[supplied by Rio Tinto]
Crew leader Craig Wone and community relations advisor Lucy Warren inspecting rehabilitation at Rio Tinto Weipa operations. Image: Rio Tinto
Rio Tinto completes commissioning of Amrun bauxite mine
Rio Tinto has completed commissioning of the $1.9 billion ($A2.6 billion) Amrun bauxite mine on the Cape York Peninsula in Queensland, Australia.
The mine and associated processing and port facilities will replace production from Rio Tinto’s depleting East Weipa mine and increase annual bauxite export capacity by around 10 million tonnes, at a time when higher-grade bauxite is becoming scarcer globally.
Rio Tinto chief executive J-S Jacques said “Amrun was completed early and under budget, demonstrating Rio Tinto’s productivity and innovation capabilities. By applying fresh thinking we also delivered safety, environmental, cost and timing benefits.
“Amrun will provide jobs, support businesses and contribute to growth in the region for the next 50 years, building on $A2.2 billion of contracts with local, State and national businesses [during construction].”
Queensland Premier Annastacia Palaszczuk said “Weipa’s bauxite will be used to make aluminium for mobile phones, aeroplanes, vehicles and many other applications around the world.
“The Amrun project is one of the sector’s proudest achievements and I am delighted to be visiting this amazing mine and its workers once again.”
In an industry first, Amrun’s 1km-long export facility was built in modules off-site and then brought to Amrun and connected. This reduced over-water construction and painting in the culturally significant and environmentally sensitive region and reduced construction time by a year. It also increased safety by removing the need for 300,000 work hours that would have been spent at height and over water.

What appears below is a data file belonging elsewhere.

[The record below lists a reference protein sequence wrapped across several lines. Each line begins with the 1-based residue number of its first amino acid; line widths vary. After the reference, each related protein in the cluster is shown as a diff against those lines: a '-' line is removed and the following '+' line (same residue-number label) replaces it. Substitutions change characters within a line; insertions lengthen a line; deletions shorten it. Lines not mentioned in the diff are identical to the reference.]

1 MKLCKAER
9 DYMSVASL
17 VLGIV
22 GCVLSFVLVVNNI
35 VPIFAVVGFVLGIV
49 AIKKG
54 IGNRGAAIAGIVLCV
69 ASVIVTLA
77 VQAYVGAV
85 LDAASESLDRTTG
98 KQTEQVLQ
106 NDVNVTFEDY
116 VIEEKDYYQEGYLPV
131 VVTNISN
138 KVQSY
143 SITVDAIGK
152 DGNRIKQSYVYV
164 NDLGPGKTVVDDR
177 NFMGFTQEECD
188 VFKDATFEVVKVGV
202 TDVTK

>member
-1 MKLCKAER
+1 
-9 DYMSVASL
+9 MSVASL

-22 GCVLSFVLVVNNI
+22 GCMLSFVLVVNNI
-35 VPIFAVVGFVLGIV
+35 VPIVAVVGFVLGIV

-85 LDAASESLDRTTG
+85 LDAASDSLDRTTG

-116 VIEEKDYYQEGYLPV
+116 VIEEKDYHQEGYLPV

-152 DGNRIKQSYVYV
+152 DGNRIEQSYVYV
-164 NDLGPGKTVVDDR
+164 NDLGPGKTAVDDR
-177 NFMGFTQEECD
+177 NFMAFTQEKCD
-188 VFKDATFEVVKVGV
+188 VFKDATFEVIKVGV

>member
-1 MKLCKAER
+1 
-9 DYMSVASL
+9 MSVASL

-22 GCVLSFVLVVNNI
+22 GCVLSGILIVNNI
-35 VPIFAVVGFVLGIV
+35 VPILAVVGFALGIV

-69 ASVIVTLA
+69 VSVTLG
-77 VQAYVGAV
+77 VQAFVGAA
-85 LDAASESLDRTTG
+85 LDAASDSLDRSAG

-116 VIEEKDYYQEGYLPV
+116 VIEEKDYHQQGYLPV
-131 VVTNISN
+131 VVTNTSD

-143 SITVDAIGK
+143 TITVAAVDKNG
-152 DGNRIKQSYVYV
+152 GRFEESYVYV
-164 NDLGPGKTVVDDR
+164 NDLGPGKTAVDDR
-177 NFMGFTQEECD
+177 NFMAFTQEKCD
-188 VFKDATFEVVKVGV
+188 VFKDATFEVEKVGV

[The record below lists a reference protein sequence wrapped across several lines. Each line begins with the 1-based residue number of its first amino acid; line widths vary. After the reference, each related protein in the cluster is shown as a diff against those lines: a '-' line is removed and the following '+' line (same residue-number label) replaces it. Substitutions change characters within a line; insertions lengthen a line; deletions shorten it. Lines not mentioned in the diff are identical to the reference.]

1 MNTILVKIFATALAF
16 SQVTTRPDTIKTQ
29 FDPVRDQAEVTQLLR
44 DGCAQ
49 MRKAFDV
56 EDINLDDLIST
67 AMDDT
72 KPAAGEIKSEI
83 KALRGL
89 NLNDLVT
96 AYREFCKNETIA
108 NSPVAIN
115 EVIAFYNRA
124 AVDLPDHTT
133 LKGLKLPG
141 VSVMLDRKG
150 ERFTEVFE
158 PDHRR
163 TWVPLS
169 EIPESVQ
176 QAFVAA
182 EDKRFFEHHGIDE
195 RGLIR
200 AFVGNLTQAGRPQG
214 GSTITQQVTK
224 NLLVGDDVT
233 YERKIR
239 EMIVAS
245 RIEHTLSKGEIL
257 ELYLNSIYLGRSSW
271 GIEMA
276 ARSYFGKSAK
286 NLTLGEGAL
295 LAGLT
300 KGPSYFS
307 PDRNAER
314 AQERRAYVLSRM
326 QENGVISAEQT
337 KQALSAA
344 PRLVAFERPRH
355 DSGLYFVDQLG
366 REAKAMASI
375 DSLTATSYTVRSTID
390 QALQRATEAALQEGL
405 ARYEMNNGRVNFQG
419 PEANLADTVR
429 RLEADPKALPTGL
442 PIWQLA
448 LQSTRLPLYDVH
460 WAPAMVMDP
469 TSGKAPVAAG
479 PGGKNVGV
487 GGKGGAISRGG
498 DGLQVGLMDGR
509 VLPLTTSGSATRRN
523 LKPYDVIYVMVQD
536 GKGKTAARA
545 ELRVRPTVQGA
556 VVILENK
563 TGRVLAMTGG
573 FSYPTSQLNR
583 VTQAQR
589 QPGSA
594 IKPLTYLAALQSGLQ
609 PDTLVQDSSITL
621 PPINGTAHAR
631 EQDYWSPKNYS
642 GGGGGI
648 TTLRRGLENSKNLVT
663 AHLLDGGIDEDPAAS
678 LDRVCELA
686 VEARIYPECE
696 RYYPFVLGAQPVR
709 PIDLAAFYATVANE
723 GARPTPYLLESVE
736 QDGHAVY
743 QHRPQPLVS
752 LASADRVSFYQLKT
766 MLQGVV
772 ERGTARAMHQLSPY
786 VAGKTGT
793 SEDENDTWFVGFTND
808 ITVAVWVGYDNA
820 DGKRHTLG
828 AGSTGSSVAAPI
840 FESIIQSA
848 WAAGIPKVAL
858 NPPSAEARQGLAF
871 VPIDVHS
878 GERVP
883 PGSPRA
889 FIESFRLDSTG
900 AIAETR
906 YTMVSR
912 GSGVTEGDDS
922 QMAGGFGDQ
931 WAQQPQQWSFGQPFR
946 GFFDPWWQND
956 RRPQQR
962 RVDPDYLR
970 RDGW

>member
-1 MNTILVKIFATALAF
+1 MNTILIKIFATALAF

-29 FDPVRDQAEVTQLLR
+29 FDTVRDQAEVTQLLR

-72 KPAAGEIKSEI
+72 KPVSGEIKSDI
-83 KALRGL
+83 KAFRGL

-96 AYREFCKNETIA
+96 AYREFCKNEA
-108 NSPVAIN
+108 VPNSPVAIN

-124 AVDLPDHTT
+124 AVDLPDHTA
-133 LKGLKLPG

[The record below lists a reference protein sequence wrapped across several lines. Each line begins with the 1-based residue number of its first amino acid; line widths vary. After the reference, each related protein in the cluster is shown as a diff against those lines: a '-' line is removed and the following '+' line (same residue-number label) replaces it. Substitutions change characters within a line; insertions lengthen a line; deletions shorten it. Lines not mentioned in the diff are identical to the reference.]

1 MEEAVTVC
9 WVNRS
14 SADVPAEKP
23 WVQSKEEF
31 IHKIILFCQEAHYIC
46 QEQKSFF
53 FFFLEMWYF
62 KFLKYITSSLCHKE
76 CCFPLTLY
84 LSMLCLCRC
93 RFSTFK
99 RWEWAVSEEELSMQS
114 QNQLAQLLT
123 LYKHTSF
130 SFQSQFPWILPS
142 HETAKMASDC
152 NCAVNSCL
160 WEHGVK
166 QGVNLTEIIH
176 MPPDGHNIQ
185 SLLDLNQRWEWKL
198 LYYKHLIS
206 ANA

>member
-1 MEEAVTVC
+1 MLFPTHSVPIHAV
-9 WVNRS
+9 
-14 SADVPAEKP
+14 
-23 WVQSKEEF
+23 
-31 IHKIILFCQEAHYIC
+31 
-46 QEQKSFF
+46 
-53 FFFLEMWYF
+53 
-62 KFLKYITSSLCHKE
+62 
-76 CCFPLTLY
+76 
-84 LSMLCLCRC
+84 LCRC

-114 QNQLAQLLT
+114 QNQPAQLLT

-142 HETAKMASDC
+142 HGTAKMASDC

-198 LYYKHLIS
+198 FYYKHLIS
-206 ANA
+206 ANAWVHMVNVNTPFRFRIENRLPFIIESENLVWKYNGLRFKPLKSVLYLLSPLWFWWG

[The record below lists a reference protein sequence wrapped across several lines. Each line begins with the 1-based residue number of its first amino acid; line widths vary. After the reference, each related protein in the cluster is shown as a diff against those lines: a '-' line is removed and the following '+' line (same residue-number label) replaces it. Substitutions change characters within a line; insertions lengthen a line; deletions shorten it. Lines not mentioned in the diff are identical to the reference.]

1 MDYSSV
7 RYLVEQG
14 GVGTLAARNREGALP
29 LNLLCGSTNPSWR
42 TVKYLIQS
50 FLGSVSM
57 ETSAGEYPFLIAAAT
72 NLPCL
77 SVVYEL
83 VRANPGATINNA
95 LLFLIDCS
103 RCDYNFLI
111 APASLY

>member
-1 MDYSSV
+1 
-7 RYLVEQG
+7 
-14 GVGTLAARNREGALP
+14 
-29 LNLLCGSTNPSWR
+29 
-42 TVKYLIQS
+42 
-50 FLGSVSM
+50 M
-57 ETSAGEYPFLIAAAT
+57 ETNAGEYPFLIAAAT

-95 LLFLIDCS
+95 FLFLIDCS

Rio Tinto Growth & Innovation group executive Steve McIntosh said “Game-changing innovations and collaborations such as these are vital for advancing the future of the mining and metals industry globally in a safe, cost-effective and replicable manner.”
Amrun is about 40 kilometres south of Rio Tinto’s existing East Weipa and Andoom mines on the Cape York Peninsula in Far North Queensland.
The mine, plant and export facility were approved in 2015, with a targeted start date of 2019. Rio Tinto made Amrun’s first shipment in December 2018, six weeks ahead of schedule. At full production, Amrun will have capacity of 22.8 million tonnes a year, with options to expand.
At the peak of construction, 1,200 people worked on site. Since project inception, close to 400 Aboriginal and Torres Strait Islander people have been employed by the project.
Rio Tinto has a long history of partnering with Traditional Owners on Cape York.
Aboriginal and Torres Strait Islander people make up one in four employees at its existing Western Cape operations. The Amrun mine will continue creating opportunities for Indigenous people from Cape York and the surrounding region.
Council apologises for branding Aboriginal worker with a racist slur on funeral notice
[Zoe Zaczek and Aidan Wondracz, Daily Mail]
'Relatives and Friends of the late John Hagan known to all as 'N****r Rat' are respectfully invited to attend his funeral service,' said the post made on November 8.
How racial segregation was exposed at an Australian hotel
[Oliver Gordon and Scott Mitchell, ABC]
"You're looking at people who were notable and who were doing charity work or anything like that, who just because they appeared Aboriginal were being given worse rooms that you wouldn't put anyone else into at all."
Marcia making her mark in cryogenics
[supplied by PM&C]
Cryogenics may have a reputation straight from the pages of science fiction novels, but its applications in the real world span from fine dining to medical treatments.